Undoubtedly One Of The Most Important Lessons To Learn
Preservation of Capital will have a direct influence over how you are to manage you trading, everything from style, position size, types of securities you choose to trade, all of which has only one single purpose in mind, to keep you in the game for as long as possible.
A State of Mind
Think of it this way, if you go camping for 3 nights and you have 8 match sticks in your match box, one would have a sense of comfort knowing that you should be able to make a fire for each of the 3 nights you intent to spend outdoors. You even have a few matches to spare if something unexpected happens and you can’t start a fire on the first try.
Now, let’s change the dynamics slightly, what if I tell you that you still only have only 8 match sticks, however since you enjoy camping so much, we can stay at the campsite for as long as possible on one condition..
You have to guarantee me that we will have a fire every single night…
Do you agree that this introduction of the unknown amount of time has brought with it a new complication.
It causes you to think differently about your matches doesn’t it? All of a sudden your focus shifts from not having to worry about how to start a fire every night, to “how can I preserve my fire without burning through my matches”. All of a sudden your thoughts go to how to keep your fire from burning out – the longer we can make our matches last, the longer we can stay camping and have fun before returning home.
Isn’t it amazing how just this one factor would change your way of thinking? Its exactly the same when it comes to trading, which I’ll show you later on.
Need to be in it for the long haul
Trading is not a get rich quick scheme. It takes dedication, patience and consistency to be a success. Equally important is the knowledge that experiencing losing trades are part and partial of the process.
Planning on this fact, even better yet, expecting that many of your trades will turn out to be losers is a key component to a winning strategy.
Put differently, if you are in the frame of mind that losing trades are common and part and partial to trading, it will help you on two fronts:
- You wont be hung-up on any one particular trade’s outcome (successful or not)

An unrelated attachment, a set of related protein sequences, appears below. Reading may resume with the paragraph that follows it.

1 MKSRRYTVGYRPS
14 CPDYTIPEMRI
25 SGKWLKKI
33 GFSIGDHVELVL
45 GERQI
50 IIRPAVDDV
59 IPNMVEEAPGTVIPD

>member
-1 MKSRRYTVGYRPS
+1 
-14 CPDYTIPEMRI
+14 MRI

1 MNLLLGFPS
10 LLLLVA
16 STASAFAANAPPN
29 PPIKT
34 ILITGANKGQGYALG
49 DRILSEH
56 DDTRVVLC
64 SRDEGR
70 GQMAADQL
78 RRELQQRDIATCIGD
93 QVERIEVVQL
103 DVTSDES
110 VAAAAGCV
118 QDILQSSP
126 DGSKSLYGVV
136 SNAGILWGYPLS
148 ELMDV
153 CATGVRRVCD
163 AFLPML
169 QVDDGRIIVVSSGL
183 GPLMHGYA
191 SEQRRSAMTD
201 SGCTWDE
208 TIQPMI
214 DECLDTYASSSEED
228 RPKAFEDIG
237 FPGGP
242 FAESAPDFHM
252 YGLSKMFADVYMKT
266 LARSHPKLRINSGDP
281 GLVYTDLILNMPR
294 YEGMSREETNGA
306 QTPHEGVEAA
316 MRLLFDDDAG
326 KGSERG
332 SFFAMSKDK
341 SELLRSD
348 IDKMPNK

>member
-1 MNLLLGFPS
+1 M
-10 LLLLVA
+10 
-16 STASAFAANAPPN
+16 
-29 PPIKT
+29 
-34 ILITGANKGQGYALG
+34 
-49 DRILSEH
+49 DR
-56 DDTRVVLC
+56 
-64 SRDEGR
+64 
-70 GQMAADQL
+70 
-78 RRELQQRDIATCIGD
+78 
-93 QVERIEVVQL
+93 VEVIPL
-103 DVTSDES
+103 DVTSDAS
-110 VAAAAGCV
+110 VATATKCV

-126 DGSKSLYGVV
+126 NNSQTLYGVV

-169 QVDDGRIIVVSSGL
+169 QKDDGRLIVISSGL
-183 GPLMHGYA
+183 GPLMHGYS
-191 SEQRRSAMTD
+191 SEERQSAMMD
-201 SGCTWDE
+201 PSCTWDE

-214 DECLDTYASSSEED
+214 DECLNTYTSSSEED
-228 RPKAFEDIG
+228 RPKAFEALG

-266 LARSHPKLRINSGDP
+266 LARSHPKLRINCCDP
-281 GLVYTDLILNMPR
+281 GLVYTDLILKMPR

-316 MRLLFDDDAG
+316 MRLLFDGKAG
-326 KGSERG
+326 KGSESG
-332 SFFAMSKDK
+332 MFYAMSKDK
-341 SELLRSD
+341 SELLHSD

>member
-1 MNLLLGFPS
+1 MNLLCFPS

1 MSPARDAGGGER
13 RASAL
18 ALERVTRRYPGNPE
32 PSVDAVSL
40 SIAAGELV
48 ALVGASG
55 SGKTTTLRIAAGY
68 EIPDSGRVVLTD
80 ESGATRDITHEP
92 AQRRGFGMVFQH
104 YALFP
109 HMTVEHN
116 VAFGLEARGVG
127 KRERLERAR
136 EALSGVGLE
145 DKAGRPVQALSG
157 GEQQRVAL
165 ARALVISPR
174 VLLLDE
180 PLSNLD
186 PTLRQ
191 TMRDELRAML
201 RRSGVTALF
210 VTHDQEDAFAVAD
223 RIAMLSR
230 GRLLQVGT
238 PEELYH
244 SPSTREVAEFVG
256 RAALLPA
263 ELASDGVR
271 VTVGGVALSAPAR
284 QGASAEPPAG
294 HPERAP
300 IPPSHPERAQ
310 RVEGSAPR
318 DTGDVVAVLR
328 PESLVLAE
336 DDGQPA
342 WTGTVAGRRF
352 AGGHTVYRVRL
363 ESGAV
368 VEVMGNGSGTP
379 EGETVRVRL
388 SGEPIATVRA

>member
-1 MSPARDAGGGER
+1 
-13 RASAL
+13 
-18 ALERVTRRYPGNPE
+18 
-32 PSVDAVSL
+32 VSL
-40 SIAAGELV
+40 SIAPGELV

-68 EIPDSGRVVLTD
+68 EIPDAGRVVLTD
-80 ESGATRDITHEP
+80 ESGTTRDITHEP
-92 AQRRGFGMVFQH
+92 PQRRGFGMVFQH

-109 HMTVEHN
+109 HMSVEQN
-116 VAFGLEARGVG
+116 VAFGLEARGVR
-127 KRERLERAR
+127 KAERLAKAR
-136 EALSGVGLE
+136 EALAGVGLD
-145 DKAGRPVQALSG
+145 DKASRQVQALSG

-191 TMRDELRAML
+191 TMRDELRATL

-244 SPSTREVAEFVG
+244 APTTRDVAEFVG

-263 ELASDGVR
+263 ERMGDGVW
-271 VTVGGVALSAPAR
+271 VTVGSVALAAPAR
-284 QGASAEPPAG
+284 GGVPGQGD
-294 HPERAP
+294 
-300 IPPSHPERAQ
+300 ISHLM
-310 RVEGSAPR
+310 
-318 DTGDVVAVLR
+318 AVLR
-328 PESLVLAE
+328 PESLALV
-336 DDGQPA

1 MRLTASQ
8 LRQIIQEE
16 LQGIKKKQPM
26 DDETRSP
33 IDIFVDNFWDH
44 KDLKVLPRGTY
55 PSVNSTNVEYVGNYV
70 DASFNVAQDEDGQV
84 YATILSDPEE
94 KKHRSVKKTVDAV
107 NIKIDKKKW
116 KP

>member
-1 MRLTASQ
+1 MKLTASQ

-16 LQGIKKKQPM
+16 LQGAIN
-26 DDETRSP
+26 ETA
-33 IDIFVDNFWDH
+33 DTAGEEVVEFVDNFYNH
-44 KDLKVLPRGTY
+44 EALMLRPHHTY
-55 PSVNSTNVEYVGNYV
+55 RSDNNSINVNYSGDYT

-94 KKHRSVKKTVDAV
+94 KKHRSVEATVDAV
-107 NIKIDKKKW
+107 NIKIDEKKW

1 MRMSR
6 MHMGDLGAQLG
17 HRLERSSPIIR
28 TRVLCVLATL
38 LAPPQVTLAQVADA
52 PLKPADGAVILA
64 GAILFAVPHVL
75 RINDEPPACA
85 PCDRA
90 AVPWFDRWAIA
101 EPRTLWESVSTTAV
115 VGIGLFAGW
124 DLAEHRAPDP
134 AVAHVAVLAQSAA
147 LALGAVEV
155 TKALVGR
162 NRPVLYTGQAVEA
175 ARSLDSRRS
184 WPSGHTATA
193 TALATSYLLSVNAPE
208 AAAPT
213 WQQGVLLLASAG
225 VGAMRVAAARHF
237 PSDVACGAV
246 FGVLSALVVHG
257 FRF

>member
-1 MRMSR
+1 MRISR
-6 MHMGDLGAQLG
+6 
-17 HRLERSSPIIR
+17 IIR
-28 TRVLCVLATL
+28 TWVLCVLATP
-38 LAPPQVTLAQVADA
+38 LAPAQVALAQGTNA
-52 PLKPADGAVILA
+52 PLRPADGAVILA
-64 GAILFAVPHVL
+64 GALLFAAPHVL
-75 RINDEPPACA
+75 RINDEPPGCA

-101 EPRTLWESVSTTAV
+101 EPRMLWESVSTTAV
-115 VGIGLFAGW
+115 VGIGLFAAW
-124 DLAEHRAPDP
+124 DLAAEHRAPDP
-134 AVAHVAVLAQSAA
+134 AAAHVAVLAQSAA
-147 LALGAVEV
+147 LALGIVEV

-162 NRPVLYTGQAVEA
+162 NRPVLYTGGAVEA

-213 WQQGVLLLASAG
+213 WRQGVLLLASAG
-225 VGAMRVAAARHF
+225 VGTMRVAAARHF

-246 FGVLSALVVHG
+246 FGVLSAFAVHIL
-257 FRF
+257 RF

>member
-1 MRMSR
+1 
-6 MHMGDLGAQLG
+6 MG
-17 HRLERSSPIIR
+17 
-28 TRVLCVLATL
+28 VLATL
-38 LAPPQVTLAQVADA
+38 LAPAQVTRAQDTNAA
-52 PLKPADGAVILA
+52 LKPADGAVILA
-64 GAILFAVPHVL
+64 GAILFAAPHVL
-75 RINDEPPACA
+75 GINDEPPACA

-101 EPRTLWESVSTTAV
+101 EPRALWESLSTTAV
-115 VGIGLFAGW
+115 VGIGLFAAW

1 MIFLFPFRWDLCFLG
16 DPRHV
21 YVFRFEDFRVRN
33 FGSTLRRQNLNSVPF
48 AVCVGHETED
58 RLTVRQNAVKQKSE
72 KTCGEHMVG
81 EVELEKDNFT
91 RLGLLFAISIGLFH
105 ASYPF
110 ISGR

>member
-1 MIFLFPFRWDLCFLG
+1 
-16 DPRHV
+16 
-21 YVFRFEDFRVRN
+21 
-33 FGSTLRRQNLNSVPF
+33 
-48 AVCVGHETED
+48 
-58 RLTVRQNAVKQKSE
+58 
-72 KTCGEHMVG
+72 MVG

- You’ll naturally ensure that your losses are kept small as and when they occur
This small, yet key mental shift does wonders for your trading personality. However, as with everything in trading, cannot just be viewed in isolation.
I have found that many retail traders profess to have a thorough understanding of basic Risk Management techniques, yet their main focus is only to guard their capital against any one single, large and unforeseen event.
These retail traders often completely overlook the most damaging aspect of them all, consistently losing small amounts without ever putting a stop to the process. They continue to lose small using the argument that as long as I don’t lose more than a certain % on any single trade all will be fine.
Though true in its fundamental form, and a key component that we will always make use of, the % Risk rule cannot be viewed in isolation. If you continue to lose, trade after trade, at some point you will run out of capital.
Draw-Down Limits – The Tool of Professionals
What is a Drawdown Limit? In its most basic form it is a line in the sand that you draw on the maximum loss you are willing to withstand on your trading capital, so that, when triggered, you force yourself to take a break, reassess the situation, correct any obvious flaws in your strategy and dial down trading risk to the bare minimum.
Why is it so vitally important?
If you experience a loss on your trading capital, the direct effect is that you now have less cash to work with in order to trade. The